Anxiety, as an emotion, is not always a “condition.” It’s a normal part of our emotional life. However, when you experience extreme anxiety, it could be a condition. One that makes life taxing and generally worrisome.
If you feel an exaggerated response to everyday events or ongoing anxiety, you may have General Anxiety Disorder (or GAD). As you’ll see, GAD is very common. Meanwhile, its symptoms are often brushed off and its causes remain open to debate.
What causes GAD?
Like other mental health conditions, the exact cause is not fully understood. Factors such as genetics and temperament are believed to play a role. But environmental stresses can also trigger or exacerbate GAD. These stresses include:
- Childhood trauma
- Physical and/or sexual abuse
- Mental abuse
- Death of a loved one
- Loss of a job
- Severe or prolonged periods of stress
- Overuse of everyday stimulants like caffeine and sugar
- Obsession with cell phone or computer use
- Overuse of social media
Since GAD often begins in childhood, learned behavior may play a role too. For example, anxious parents can unintentionally model such behavior. Also, a pattern of anxiety could begin when children are teased, mocked or bullied.
8 Emotional Symptoms of General Anxiety Disorder
- Excessive worrying
- Worrying about excessive worry
- Feeling of dread or impending doom
- Sense of being on “high alert”
- Feeling powerless over the worry
- Obsessing over one’s behavior and appearance
- Always expecting the worst
8 Behavioral Symptoms of General Anxiety Disorder
- Big reactions to small events
- Tough time making decisions
- Procrastination; putting things off because of feeling overwhelmed
- Avoiding or withdrawing from relationships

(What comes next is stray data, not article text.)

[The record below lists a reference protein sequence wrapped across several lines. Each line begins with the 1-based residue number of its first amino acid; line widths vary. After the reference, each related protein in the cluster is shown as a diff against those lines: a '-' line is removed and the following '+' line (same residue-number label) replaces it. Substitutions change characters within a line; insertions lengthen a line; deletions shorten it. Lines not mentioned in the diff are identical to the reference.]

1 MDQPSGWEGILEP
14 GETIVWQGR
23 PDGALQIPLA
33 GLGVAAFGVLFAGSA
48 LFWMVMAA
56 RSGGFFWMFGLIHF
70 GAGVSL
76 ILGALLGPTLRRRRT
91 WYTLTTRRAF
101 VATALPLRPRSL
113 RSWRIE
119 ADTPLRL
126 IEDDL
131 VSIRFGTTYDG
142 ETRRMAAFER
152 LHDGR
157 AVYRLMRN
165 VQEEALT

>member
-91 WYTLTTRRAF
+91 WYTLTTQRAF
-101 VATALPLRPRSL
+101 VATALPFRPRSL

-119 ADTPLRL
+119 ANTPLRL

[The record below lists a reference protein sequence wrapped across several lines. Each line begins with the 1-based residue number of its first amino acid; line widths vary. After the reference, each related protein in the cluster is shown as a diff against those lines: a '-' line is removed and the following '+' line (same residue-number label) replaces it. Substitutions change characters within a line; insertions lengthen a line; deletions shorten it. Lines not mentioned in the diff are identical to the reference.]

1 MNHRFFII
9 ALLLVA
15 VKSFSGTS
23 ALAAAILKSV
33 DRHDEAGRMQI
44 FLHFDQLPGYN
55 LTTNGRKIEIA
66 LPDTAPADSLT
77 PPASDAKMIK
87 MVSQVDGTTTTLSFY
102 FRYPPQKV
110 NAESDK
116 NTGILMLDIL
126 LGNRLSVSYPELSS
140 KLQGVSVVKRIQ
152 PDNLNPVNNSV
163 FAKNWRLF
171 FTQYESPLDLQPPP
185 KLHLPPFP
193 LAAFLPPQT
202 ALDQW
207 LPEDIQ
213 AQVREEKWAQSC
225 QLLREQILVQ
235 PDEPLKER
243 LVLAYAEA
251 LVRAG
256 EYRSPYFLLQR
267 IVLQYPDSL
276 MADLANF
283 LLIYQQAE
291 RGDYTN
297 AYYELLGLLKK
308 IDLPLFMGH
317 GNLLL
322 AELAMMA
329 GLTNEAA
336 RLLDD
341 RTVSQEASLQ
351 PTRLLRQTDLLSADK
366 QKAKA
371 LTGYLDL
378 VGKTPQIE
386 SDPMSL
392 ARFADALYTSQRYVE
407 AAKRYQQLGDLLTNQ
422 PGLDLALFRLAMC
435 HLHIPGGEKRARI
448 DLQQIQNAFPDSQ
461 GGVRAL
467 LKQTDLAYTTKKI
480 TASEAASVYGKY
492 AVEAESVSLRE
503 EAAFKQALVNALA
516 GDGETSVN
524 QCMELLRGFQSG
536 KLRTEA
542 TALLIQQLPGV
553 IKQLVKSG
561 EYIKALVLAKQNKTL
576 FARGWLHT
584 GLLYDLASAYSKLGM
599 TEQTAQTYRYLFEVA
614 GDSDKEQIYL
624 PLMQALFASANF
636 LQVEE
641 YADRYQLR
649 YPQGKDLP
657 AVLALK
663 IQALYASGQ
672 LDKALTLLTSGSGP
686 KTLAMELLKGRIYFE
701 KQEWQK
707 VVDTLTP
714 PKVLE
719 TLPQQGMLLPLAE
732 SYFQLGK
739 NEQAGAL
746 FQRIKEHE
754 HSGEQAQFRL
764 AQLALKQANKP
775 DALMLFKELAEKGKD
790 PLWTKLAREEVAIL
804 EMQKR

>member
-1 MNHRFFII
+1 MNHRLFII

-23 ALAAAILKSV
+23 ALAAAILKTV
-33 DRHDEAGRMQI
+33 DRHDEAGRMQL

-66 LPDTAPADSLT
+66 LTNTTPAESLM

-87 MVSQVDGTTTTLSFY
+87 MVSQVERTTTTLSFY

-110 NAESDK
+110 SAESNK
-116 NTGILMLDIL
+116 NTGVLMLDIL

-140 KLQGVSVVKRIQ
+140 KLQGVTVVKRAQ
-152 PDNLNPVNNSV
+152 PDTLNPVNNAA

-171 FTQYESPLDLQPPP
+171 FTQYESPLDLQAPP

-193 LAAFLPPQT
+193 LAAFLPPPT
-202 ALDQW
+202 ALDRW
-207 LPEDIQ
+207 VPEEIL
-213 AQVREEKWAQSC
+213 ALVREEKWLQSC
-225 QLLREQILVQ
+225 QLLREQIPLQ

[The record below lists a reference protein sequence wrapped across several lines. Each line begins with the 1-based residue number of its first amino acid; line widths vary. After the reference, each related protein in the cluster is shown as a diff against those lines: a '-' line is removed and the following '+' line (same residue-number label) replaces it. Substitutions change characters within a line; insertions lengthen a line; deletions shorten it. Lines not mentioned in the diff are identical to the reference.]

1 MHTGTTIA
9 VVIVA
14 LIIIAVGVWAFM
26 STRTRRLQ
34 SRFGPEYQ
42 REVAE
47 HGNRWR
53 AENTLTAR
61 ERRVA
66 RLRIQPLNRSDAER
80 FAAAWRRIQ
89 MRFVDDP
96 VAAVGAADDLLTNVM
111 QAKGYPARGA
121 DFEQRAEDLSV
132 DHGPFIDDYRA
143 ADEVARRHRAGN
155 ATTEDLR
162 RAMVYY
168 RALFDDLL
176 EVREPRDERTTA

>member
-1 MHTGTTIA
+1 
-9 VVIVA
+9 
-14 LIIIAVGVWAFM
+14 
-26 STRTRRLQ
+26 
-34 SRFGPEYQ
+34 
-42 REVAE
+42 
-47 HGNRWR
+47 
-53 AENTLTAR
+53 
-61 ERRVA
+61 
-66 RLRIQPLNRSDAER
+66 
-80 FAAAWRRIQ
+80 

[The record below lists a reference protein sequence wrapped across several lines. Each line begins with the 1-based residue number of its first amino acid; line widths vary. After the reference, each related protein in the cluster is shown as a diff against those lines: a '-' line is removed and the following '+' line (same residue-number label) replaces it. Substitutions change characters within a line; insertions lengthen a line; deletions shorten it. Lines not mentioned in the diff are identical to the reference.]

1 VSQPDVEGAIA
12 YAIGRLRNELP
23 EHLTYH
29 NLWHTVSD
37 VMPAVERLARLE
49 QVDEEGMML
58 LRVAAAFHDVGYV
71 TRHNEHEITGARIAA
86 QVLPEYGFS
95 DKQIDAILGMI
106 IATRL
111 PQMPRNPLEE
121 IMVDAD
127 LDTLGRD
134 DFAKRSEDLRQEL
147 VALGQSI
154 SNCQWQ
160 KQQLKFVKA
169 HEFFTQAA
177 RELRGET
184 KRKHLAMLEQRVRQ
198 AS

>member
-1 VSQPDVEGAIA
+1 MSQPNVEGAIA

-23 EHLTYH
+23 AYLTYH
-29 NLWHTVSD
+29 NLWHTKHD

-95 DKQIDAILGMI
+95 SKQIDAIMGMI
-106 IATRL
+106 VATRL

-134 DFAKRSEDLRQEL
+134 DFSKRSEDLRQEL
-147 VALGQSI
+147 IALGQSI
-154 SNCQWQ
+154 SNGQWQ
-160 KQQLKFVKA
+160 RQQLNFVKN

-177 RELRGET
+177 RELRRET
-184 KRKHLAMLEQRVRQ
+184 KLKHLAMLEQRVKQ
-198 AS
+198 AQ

- An inability to concentrate or just blanking out
- Hard time relaxing or letting go
- Consuming too much alcohol, marijuana or cigarettes
8 Physical Symptoms of General Anxiety Disorder
- Sleep issues
- Easily startled
- Muscle aches, muscle tension
- Digestive problems like IBS, nausea, or diarrhea
- Physical trembling
- Shaky voice
How common is GAD?
As you might expect after reading the lists above, this is sort of a tricky question. Roughly 6 to 7 million American adults suffer from GAD each year. This, of course, doesn’t factor in non-adults. It also doesn’t take into account all those who may not seek medical help. We may not see these as alarming symptoms if we grow so used to being thought of as “nervous” or “edgy” or “shy.”
GAD can begin in adulthood but usually, begins in childhood or adolescence. Either way, twice as many women than men suffer from this condition.
How is GAD treated?
You may first want to rule out a physical cause for your symptoms. Hormonal imbalances such a hyperthyroidism, excessive caffeine or side effects from medication are a few things that can cause you to feel more anxious. Once GAD is the diagnosis, a primary care physician or psychiatrist may prescribe therapy and/or medications such as:
- Anti-anxiety medications
Other options include:
- Relaxation techniques
- Stress management classes
- Yoga, Tai Chi, etc.
- Mindfulness meditation
Research has shown therapy to be a very effective choice for those with General Anxiety Disorder. Working one-on-one with a therapist enables the person with GAD to identify patterns and root causes. Working together, you can create both short term and long-term strategies.
One common approach involves examining specific thoughts and some of those “worst case scenarios.” Thoughts that fuel fear can be identified. Then they can be countered to disprove them or at least reduce their power. Also, when worst case scenarios are broken down, they may no longer cause anxiety.
Another common approach is to learn to move toward the anxiety rather than try to reduce or avoid it. This involves bringing awareness to body sensations with curiosity until they lessen or taper off. This builds courage and the ability to tolerate unpleasant sensations.
When deeper emotions are hidden beneath the anxiety, experiential approaches such as Gestalt or Focusing may be used to resolve the deeper feelings and issues. You needn’t live a life ruled by worry or pervasive fear. If you suspect you or someone you love is experiencing GAD, take measures to seek help and experience freedom and relief soon.